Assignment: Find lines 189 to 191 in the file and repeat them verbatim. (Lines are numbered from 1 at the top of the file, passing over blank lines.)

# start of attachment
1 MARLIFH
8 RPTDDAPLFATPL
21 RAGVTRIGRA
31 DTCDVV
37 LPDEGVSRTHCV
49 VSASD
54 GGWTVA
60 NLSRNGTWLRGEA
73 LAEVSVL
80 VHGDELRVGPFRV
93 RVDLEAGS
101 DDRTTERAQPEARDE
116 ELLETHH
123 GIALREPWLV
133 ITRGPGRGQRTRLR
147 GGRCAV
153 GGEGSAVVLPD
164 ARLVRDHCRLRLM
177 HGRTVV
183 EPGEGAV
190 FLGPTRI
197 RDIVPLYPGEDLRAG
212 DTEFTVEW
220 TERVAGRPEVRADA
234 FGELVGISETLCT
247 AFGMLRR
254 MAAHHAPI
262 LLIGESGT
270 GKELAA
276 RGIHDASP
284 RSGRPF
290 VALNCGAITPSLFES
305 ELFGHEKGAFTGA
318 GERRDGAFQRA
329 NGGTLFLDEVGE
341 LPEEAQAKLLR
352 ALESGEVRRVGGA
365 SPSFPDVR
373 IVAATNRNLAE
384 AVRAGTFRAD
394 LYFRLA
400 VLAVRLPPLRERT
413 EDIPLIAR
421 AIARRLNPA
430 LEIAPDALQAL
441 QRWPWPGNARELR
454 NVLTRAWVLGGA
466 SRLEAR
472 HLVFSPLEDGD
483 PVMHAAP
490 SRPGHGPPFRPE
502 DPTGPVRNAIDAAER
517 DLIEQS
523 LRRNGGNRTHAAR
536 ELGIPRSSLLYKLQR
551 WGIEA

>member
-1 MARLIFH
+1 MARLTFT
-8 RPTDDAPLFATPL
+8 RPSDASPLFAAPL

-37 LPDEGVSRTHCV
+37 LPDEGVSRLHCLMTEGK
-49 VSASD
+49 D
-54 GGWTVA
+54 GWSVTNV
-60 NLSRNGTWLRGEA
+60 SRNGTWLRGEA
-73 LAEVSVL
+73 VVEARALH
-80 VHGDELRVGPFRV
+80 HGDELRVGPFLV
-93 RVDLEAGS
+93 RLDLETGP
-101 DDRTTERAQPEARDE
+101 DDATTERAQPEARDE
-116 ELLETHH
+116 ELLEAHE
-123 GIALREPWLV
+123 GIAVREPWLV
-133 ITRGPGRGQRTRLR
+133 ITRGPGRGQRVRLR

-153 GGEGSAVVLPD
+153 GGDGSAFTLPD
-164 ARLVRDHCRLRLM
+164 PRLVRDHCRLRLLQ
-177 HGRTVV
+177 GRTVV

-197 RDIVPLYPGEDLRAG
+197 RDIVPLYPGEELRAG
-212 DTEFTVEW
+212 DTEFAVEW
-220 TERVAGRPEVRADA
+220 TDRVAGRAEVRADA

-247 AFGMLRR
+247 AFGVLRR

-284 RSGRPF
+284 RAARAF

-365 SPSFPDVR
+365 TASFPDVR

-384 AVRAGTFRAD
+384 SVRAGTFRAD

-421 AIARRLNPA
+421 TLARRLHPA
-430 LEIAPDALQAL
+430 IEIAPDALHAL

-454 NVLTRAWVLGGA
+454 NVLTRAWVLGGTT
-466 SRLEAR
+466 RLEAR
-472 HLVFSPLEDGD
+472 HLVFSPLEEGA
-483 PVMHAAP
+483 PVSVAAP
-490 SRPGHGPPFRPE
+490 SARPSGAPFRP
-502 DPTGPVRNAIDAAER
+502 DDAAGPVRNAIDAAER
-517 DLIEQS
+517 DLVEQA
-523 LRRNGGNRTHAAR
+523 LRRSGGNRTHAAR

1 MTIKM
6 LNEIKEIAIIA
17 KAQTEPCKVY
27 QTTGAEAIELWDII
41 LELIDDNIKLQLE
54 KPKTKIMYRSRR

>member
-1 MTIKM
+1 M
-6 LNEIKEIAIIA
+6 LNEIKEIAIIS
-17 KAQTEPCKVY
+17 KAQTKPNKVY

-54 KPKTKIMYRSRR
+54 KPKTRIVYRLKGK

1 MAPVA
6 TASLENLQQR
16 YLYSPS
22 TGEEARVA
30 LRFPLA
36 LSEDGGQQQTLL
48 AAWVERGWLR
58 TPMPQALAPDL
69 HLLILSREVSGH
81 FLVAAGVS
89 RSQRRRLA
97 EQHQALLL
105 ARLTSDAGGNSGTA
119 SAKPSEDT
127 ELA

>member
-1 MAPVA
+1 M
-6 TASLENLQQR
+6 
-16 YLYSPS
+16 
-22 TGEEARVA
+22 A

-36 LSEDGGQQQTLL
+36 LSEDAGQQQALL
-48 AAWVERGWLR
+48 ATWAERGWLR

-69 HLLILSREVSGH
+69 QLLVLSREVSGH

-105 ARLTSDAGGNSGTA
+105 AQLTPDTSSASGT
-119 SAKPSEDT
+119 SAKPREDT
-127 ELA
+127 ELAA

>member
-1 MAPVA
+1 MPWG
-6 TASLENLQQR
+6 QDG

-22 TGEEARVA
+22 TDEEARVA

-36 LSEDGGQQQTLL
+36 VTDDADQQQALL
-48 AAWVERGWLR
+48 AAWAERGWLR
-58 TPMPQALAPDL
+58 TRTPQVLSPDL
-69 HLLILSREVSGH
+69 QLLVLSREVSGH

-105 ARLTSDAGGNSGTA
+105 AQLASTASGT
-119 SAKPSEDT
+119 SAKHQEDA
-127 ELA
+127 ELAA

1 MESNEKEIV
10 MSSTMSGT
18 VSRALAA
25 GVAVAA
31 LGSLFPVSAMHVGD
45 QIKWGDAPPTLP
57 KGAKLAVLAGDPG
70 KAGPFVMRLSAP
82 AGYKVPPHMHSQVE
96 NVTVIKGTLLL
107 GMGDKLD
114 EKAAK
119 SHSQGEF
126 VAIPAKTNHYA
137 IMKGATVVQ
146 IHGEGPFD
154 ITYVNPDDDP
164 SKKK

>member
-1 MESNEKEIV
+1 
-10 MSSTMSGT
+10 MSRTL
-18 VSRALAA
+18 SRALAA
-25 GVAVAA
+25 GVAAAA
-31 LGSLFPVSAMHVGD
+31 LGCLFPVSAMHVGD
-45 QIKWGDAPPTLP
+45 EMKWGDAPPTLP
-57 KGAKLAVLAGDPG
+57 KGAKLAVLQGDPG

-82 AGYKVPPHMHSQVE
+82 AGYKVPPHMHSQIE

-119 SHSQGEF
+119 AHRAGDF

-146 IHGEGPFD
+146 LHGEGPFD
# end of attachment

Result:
+69 QLLVLSREVSGH

-105 ARLTSDAGGNSGTA
+105 AQLASTASGT